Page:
Format: DVDMultiple Formats, Box set, Black & White, Dolby, Full Screen, NTSC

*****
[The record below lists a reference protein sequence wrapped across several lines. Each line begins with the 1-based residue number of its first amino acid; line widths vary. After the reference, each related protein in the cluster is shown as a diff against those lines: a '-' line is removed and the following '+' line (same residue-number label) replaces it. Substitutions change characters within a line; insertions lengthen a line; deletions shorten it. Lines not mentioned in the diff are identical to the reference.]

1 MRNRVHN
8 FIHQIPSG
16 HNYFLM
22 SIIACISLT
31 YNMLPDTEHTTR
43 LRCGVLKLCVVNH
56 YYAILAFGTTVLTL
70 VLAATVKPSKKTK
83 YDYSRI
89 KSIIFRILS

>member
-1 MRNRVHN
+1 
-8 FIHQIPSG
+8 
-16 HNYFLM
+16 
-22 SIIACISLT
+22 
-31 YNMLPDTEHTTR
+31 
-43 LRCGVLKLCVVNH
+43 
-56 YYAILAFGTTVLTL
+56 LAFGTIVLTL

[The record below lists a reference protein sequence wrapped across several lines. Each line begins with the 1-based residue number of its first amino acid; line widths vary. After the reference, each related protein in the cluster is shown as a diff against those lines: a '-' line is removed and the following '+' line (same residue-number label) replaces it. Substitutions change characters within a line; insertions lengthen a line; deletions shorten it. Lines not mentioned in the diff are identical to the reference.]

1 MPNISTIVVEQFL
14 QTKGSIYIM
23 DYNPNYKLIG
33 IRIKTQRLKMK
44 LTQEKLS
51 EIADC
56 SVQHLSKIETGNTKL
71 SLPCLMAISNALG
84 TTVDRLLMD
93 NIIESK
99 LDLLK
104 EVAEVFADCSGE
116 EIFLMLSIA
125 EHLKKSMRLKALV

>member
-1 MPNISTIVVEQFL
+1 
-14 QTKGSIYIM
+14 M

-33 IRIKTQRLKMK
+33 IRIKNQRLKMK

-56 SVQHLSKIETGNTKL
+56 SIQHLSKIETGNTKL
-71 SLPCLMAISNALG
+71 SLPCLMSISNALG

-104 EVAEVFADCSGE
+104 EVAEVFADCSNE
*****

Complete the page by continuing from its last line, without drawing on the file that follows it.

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"If it ain't broke, don't fix it" appears to be the guiding philosophy behind season 2 of Alfred Hitchcock Presents. Like season 1, these 39 episodes (totaling 16 hours, 52 minutes, and originally broadcast from September 30, 1956 to June 23, 1957) follow the established formula that made the series so popular, with self-contained tales of murder, suspense, and intrigue (mostly running about 26 minutes each) based on short stories from a variety of new and established writers in the mystery genre. (Many of these stories also found their way into Alfred Hitchcock's Mystery Magazine.) By latter-day standards of intensity, most of these episodes play like tame, parlor-trick mysteries or single-room chamber pieces that accommodated the show's emphasis on budget-friendly production values. Still, modern-day viewers can readily appreciate the consistently high quality of writing, direction, and performance, along with the droll, playful introductions by Hitchcock himself, now fully established as a TV celebrity in addition to his global acclaim as "the master of suspense." (Ironically, Hitchcock's first-season jokes at the expense of series sponsors are mostly missing here; apparently Hitchcock agreed to aim his humor elsewhere.) With the release of season 2, Universal has upgraded their disc format to appease fans who complained about double-sided discs in season 1; these five discs (eight episodes each, with seven on disc 5) are single-sided, double-layered, and neatly presented with no-frills menus and easy access to episodes. (Unfortunately, cast and credits are not listed on the packaging, which includes brief plot synopses on the inside slip-case.) Picture quality is uniformly crisp and clean, and sound quality is mostly excellent, allowing for somewhat lower volume on a few episodes (so turn 'em up). Another improvement on these DVDs is the inclusion of four chapter stops for each episode. As with season 1, the season premiere ("Wet Saturday") was directed by Hitchcock, who also helmed "Mr. Blanchard's Secret," the season highlight thriller "One More Mile to Go," and "The Three Dreams of Mr. Findlater." It's no accident that these rank among the finest episodes (Hitchcock enjoyed the speed and economy of TV directing), but while there are a few misfires along the way, most of these episodes adhere to the smart, literate standard of the series. They're also an impressive showcase for new and established actors from the twilight of Hollywood's golden age: Seasoned veterans like Cedric Hardwicke, Mildred Dunnock, Henry Jones, Hume Cronyn, Jessica Tandy, Edmund Gwenn, and Albert Salmi do fine work here, and the relative newcomers include Rip Torn, William Shatner, Dick York, and Robert Culp, among others. Of course, no crime could go unpunished in '50 TV-land, so Hitchcock (in closing each episode) assures us that all criminals were eventually brought to justice. All in a day's work for Alfred Hitchcock Presents! --Jeff Shannon